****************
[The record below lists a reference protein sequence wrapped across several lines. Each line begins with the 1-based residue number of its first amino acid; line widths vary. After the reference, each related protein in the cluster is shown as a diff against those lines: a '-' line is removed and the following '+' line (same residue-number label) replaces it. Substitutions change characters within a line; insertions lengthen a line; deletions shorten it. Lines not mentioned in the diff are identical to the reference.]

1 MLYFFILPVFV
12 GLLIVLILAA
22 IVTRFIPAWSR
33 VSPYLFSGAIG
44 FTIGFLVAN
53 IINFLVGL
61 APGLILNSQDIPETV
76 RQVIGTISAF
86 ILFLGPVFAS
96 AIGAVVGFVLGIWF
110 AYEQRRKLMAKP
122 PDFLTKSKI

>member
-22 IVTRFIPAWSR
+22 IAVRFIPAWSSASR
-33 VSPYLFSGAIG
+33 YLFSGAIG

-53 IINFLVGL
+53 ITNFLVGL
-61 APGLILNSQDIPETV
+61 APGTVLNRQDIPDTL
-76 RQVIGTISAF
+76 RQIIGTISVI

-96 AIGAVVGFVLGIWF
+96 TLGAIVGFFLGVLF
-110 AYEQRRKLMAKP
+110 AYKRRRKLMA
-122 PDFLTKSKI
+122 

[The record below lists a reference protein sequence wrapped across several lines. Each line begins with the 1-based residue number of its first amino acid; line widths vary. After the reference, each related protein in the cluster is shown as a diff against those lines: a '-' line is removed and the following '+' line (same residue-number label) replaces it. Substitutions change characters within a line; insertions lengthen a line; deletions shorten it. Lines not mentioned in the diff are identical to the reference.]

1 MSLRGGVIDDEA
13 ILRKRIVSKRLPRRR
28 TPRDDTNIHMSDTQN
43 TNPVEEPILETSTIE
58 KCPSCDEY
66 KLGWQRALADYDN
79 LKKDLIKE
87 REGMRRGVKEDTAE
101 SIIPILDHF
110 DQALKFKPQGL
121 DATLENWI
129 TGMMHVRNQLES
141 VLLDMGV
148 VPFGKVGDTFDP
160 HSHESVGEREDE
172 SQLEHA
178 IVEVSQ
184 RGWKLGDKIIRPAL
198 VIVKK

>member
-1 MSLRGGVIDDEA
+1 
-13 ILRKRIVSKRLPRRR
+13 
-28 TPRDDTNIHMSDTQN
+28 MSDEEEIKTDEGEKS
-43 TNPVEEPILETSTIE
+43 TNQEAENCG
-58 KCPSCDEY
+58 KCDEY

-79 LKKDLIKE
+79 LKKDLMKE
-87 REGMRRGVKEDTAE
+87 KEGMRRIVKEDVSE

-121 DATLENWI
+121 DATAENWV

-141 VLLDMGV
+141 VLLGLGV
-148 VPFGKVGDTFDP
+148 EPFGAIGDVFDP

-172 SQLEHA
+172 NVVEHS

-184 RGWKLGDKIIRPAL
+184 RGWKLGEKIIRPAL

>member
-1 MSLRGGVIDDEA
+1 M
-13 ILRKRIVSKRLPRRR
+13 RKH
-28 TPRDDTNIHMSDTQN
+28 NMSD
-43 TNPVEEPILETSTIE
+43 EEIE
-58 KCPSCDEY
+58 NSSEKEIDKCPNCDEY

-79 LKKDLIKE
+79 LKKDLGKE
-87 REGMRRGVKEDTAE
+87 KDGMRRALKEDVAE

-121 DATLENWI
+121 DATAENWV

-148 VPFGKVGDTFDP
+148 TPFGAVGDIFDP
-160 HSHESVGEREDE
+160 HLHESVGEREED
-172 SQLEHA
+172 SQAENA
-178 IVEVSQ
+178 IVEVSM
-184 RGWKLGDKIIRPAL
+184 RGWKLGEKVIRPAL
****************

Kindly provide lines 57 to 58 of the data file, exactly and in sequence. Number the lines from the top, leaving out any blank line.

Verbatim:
+28 MSDEEEIKTDEGEKS
-43 TNPVEEPILETSTIE